This project would have cut through their stone banks into their vegetable gardens and, in a year or two, would have shaded the land too much to continue using it for planting. Fortunately, the project was redirected in time, but many conservation efforts have similar negative consequences for rural women farmers.
Foresters, women and community forestry
In many countries foresters are completely unfamiliar with or even oblivious to the goals and methods of community development. They find it difficult to change their approaches from technical and regulatory ones to activities that support or serve local community efforts. Furthermore, forest services, especially in developing countries, receive a low priority in government budgets and usually have neither the infrastructure nor the personnel to launch new programmes in social forestry. Social forestry projects require imagination, patience, policies that are flexible and officials who are capable of dealing not merely with land resources but with other people.
A forester friend of mine says, "Actually, foresters and women have a lot in common. We are both given inadequate resources and we are ignored when it comes to policy making and conservation planning." No one can disagree with that.
Foresters have professional and technical skills and women have a realistic knowledge and experience of local community needs. If community forestry projects are going to get anywhere, these two will have to recognize each other and work together.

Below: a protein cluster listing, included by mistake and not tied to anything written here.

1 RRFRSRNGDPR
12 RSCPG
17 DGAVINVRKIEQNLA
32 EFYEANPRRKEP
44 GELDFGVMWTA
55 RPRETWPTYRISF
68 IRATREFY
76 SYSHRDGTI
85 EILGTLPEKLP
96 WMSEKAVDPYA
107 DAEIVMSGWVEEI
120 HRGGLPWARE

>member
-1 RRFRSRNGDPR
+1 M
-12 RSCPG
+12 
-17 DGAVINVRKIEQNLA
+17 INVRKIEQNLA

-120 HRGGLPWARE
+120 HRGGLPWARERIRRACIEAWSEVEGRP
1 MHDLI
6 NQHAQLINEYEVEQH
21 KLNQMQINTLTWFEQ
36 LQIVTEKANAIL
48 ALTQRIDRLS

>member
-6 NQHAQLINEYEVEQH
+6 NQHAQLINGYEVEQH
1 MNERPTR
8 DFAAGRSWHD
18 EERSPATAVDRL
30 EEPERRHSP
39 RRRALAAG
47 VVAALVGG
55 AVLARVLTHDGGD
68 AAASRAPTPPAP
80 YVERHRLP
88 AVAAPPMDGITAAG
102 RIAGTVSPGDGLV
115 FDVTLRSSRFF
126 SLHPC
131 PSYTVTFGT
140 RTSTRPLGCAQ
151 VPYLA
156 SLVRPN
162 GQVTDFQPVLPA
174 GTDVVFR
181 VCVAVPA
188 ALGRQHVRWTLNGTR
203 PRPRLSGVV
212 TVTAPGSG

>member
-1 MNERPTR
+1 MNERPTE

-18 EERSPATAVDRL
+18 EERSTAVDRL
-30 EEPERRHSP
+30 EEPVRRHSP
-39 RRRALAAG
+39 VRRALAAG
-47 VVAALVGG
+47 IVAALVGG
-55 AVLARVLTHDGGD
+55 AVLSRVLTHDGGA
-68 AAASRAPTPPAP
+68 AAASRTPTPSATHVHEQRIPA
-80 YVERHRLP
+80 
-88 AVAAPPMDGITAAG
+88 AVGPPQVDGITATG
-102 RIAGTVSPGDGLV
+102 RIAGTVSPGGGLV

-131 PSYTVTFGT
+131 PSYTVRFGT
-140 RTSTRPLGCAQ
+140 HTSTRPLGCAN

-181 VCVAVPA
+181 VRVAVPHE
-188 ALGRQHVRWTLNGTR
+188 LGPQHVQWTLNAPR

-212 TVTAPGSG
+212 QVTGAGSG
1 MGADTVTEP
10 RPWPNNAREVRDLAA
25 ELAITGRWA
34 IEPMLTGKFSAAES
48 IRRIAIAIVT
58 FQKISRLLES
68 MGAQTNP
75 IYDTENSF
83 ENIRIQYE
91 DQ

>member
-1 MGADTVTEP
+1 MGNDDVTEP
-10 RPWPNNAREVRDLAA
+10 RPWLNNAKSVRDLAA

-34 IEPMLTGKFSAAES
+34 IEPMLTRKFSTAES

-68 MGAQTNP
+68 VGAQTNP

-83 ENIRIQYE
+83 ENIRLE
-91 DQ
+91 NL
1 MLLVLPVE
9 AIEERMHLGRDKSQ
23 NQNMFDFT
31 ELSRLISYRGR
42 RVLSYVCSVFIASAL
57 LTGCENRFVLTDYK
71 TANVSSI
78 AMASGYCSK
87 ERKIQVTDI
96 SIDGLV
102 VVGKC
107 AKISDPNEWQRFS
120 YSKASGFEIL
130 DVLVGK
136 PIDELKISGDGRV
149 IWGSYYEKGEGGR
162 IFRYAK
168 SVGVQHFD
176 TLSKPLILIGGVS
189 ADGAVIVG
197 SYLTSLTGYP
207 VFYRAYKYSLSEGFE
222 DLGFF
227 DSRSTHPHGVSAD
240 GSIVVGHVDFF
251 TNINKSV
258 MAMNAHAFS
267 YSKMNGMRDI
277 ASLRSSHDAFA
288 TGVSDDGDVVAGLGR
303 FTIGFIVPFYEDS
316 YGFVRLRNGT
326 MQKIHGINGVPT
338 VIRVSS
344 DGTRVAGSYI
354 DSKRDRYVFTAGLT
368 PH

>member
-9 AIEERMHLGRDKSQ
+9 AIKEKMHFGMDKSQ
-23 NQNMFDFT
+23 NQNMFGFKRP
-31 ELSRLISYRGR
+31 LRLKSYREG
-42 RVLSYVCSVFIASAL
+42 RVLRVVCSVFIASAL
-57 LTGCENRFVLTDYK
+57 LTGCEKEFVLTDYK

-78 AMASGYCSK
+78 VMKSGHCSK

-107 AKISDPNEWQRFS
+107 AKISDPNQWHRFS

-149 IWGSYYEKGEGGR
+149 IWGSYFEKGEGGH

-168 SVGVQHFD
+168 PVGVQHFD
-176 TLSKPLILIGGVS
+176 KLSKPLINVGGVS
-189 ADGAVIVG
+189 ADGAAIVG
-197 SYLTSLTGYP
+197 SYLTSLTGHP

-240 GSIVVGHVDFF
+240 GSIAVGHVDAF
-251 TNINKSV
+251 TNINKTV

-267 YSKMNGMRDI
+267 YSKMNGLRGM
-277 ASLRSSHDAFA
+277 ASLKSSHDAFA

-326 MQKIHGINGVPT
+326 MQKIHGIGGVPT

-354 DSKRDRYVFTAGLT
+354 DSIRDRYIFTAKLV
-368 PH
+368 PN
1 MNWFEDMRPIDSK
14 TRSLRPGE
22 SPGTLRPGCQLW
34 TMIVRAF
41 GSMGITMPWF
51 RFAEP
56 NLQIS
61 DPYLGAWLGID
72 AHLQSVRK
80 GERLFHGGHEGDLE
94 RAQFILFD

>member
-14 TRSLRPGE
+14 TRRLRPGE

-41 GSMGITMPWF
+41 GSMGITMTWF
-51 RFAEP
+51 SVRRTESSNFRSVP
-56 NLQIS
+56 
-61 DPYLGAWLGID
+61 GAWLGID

ELMENDORF, MARY. 1980. The human dimension: energy survey methodology. National Academy of Science International Workshop.
FAO. 1978a. Forestry for local community development. Rome.
FAO. 1978b. Women of New China are an important force in forestry development. Submitted to the 8th World Forestry Congress, Djakarta.
SAED. 1978. Social and economic development in Upper Volta: woman's perspective. AID, Ouagadougou, Upper Volta.
WIFF, M. 1979. La mujer en el desarrollo agroforestal en América Central. Submitted to an FAO/SIDA seminar, Oaxtepec, Mexico.
WORLD BANK. 1978. Forestry sector policy paper. World Bank, Washington, D.C.
This article was excerpted with the kind permission of FAO from:
Hoskins, M. 2007 (reprinted from 1980). Community forestry depends on women. In: 60 YEARS of UNASYLVA--Weaving knowledge into development, Unasylva No. 226-227 Vol. 58, 2007/1-2. Food and Agriculture Organization of the United Nations, Rome. http://www.fao.org/docrep/010/a1222e/a1222e00.htm
About the author
Marilyn W. Hoskins wrote this article while working as a sociologist at the Virginia Polytechnic Institute and State University, United States. She was subsequently appointed head of FAO's first unit devoted to community forestry, becoming a world leader in this field. This article was derived from an address to an FAO/India seminar on "The role of women in community forestry and rural development", Dehra Dun, India, December 1980.
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Tags: Human connections